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Speech by CE at signing ceremony of Memorandum of Understanding for Establishing The Center for Neurodegenerative Diseases

Posted in: Speeches and Presentations

January 16, 2018

Following is the speech by the Chief Executive, Mrs Carrie Lam, at the signing ceremony of the Memorandum of Understanding for Establishing The Center for Neurodegenerative Diseases today (January 16):

Andrew (Chairman of the Council of the Hong Kong University of Science and Technology (HKUST), Mr Andrew Liao), Professor Shyy (President of HKUST, Professor Shyy Wei), Andy (British Consul General to Hong Kong and Macao, Mr Andrew Heyn), Thomas (Acting Consul General of the United States to Hong Kong and Macau, Mr Thomas Hodges), Professor Woolf (Director of F.M. Kirby Neurobiology Center of Boston Children's Hospital, Professor Clifford Woolf), Professor Rando (Director of the Paul F Glenn Center for the Biology of Aging of the Stanford University School of Medicine, Professor Thomas Rando), Professor Hardy (Professor of Neuroscience of University College London, Professor John Hardy), distinguished guests, ladies and gentlemen,

Good morning. I am delighted to join you for this signing ceremony today, which establishes the Center for Neurodegenerative Diseases in Hong Kong, the first of its kind here.

This milestone occasion brings together four of the world's leading universities - and from three continents – for pioneering medical research here in Hong Kong. It is indeed the fourth occasion of an MoU signing ceremony for such collaborative research that I had witnessed in the past seven months. The other three MoU signing occasions involved equally distinguished and renowned institutions from France, Germany and the United States. One could not help thinking that this is clear and compelling testimony of Hong Kong's singular ability to create connections, to help people, businesses and institutions excel, whatever they’re pursuing, whatever their vision. That said, I must thank those overseas renowned universities and research institutions for placing their trust in us, and our local Consulates for helping us to connect. The presence today of the United Kingdom Consul General and the Acting Consul General of the United States is much appreciated.

Developing Hong Kong into an innovation and technology (I&T) hub is central to my Government's economic policy. In my maiden Policy Address delivered in October 2017, which is just three months after I have assumed the office of the Chief Executive, I set out eight major areas for our innovation and technology progress, including expanding our infrastructure, pooling technology talent and boosting R&D funding. Since then, my Government has allocated about US$10 billion for I&T initiatives, including significant resources for R&D activities. Among other things, we are bolstering R&D in our universities and public research institutes. We have also instituted a super tax deduction of up to 300 per cent to private enterprises for their R&D expenditure.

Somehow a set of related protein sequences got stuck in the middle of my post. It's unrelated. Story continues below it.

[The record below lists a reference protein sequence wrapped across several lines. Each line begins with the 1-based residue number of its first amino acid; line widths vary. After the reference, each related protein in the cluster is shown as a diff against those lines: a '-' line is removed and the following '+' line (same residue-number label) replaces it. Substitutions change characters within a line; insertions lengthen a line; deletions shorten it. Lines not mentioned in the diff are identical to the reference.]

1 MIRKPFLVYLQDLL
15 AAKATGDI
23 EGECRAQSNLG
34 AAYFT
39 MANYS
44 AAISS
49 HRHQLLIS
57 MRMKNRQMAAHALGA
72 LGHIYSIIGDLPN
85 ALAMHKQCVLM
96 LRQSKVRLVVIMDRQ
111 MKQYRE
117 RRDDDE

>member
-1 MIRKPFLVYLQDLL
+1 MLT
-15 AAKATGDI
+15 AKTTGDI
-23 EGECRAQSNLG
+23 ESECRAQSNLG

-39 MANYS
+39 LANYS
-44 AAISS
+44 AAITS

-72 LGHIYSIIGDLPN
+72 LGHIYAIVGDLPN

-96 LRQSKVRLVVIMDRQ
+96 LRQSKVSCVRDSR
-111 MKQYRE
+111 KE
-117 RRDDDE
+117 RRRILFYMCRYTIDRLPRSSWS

No less important, we have set aside US$1.3 billion to establish two research clusters - one for healthcare, the other for artificial intelligence and robotics. The good news is the newly created partnership we are witnessing today will apply for participation in the healthcare research cluster - known as health@InnoHK. Specifically, the Hong Kong University of Science and Technology, Boston Children's Hospital, a Harvard Medical School Teaching Hospital, Stanford University School of Medicine and University College London will conduct research on neurodegenerative diseases, working out of Hong Kong Science Park.

As we all know, neurodegenerative diseases - particularly Alzheimer's - are becoming more prevalent in ageing populations. And while understanding of neurodegenerative diseases continues to advance, there are few effective treatments available, either to delay the onset or to affect the course of Alzheimer’s and other daunting neurodegenerative diseases.

I am, however, hopeful that the combined excellence and collective commitment and expertise of four of the world's leading institutions, and their scientists and researchers, can lead to significant advances in the diagnosis and treatment of neurodegenerative diseases. I am also confident that this research consortium will create wide-ranging, world-class opportunities for the next generation of Hong Kong scientists and researchers, and in doing so, establish Hong Kong as an international centre for research in neurodegenerative diseases.

Ladies and gentlemen, I wish the four universities, and everyone behind this landmark collaboration in Hong Kong, a great success. Thank you very much.

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